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Where to shop

There are plenty of shopping opportunities and its possible to buy almost everything you could ever think of. You just need the money – or a creditcard ;-)

Shopping malls

You will be able to find shopping malls in all danish towns except for the tiniest.

In Copenhagen at least two of the bigger shopping malls Fields (Fields Metro Station) and Fisketorvet (Dybbølsbro Station) are situated near public transportation – and a number of smaller shopping malls like for example Amager Centret (Amagerbro Metro Station) and Frederiksberg Centret (Frederiksberg Metro Station) can also be reached very easily with public transportation.

The pedestrian street

Strøget, Copenhagen, summer 2003
Strøget, Copenhagen, summer 2003

Almost all Danish towns have some kind of a shopping street in the center, usually a pedestrian street. The most famous of them all is the pedestrian street in Copenhagen: “Strøget”, (literally: the sweep, pronounced “stroeyét”).

Strøget, which was initiated in 1962 as a carfree pedestrian zone in the central city of Copenhagen, connects two of the City’s main squares: the City Hall Square (Rådhuspladsen) , the central town square by the Copenhagen City Hall at the western end, and on the east end Kongens Nytorv (“The King’s New Square”). It consist of several connected streets and it is one the longest of its kind in Europe.

It is also rather crowded. About 250.000 visitor are passing through Strøget each day during the summer season. If it is getting to crowded try some of the streets running in parallel.

If you are looking for some of the more fashionable shopping opportunities in Copenhagen just start your journey at the east end of Strøget.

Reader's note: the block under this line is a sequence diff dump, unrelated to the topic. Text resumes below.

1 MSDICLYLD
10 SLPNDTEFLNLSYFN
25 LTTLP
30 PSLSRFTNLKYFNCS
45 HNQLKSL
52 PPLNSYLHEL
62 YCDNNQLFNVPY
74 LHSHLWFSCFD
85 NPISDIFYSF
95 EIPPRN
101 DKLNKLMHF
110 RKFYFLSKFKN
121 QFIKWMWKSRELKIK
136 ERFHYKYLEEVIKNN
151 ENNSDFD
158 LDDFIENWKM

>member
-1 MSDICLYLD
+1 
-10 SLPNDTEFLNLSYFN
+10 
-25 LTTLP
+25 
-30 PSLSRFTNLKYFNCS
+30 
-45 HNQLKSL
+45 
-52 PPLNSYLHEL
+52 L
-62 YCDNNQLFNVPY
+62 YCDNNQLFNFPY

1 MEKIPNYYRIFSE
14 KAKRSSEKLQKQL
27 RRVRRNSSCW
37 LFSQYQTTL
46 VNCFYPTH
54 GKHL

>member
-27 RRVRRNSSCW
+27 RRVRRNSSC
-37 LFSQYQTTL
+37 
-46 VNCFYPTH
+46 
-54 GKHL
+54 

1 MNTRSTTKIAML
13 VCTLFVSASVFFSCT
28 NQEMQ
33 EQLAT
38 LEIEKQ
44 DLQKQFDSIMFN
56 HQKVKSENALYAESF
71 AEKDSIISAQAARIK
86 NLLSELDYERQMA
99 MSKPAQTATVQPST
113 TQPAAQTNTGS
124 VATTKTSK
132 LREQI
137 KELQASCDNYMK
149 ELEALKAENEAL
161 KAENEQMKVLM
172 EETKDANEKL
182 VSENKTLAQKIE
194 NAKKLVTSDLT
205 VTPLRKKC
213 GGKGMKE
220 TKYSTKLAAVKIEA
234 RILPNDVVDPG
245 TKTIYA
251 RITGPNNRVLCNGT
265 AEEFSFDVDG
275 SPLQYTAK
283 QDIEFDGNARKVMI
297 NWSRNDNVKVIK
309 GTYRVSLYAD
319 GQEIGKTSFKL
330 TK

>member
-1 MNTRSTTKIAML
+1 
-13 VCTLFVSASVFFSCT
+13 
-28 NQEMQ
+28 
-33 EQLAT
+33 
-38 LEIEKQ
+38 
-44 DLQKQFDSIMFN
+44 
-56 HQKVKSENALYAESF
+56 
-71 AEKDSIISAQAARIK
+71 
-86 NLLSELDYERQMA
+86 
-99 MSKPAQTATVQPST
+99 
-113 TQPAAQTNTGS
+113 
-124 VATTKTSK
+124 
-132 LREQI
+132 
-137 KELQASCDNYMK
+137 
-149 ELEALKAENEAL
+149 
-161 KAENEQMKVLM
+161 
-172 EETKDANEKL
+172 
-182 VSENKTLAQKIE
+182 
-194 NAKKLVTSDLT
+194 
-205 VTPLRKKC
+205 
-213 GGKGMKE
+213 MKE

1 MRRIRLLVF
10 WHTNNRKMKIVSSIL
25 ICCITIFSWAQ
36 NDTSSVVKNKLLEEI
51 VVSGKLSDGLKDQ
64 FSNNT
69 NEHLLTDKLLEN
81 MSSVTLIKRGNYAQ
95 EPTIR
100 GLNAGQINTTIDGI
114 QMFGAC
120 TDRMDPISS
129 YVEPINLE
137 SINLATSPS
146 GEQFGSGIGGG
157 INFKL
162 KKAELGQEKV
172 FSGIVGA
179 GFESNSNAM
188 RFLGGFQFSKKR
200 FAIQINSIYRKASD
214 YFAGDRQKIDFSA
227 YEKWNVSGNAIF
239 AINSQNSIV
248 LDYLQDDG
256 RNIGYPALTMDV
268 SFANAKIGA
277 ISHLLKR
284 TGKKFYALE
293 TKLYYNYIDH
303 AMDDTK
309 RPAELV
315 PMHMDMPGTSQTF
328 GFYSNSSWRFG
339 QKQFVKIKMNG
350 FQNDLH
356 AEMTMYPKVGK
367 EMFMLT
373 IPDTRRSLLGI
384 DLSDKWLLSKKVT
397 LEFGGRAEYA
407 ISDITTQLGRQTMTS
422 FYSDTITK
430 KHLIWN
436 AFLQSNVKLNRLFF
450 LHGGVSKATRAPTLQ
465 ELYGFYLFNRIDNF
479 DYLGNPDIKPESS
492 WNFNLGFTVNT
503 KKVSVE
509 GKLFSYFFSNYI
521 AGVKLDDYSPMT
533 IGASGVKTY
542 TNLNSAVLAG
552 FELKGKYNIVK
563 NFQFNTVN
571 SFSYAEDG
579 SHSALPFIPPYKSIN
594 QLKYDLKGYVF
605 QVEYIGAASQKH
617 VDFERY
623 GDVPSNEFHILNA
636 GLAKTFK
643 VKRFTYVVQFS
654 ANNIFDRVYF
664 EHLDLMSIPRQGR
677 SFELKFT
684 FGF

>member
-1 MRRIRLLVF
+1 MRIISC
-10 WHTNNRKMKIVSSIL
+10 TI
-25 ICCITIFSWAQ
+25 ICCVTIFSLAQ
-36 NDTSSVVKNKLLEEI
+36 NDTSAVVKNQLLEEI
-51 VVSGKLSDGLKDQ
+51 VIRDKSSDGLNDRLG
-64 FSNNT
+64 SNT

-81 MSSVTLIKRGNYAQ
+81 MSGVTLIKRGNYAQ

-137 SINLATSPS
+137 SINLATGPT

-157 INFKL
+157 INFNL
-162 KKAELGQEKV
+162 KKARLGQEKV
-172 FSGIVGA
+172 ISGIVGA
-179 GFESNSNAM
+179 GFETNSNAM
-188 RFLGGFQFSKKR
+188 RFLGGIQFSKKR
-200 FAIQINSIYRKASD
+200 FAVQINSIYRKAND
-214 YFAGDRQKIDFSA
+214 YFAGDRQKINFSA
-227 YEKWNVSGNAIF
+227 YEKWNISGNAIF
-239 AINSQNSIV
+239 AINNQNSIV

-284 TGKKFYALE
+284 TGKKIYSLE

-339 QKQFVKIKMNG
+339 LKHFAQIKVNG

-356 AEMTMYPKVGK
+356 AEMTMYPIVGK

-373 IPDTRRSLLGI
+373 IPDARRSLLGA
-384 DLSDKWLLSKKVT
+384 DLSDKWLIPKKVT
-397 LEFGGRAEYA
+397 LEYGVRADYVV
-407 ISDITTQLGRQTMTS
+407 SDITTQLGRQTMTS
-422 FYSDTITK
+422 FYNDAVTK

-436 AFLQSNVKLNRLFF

The daily supplies: Supermarkets

There are several competing supermarket chains in Denmark.
The two dominating Chains are the Danish Supermarket (a branch of the dominating Maersk company) and the Coop chain.

The last one mentioned has its origin in the 19th. century Cooperative movement and was inspired by the Manchester Rochdale Cooperative who started a user owned shop in 1844. It all means that the Coop chain is owned by its own costumers.

Coop stays behind supermarkets like Kvickly, Superbrugsen and Fakta.

In the area around the capital you can also find the Irma supermarkets. They are more expensive than the former mentioned.

The other chain mentioned – The Danish Supermarket – stands behind supermarkets like Bilka, Foetex and Netto. Especially the last one is a terrible experience seen form the costumers point of view, but very popular.

The cheapest supermarkets are the German chains: Aldi and Lidl together with Netto and Fakta.

Especially the Aldi supermarkets can be difficult to find because a part of the business concept is to place the supermarkets at places where the rent is small. If you are on a budget or just doesnt want to throw away your money those four supermarkets are the supermarkets to go for.

Most of the above mentioned chains are publishing their prices on their homepages so if you a want a general impression about the level of prices just click and have a look.

Also notice I have no connections of any kind with the companies and services mentioned above, except that of the regular or accidental user of their services.

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Published : 5. December 2004 - (Read 598 times)

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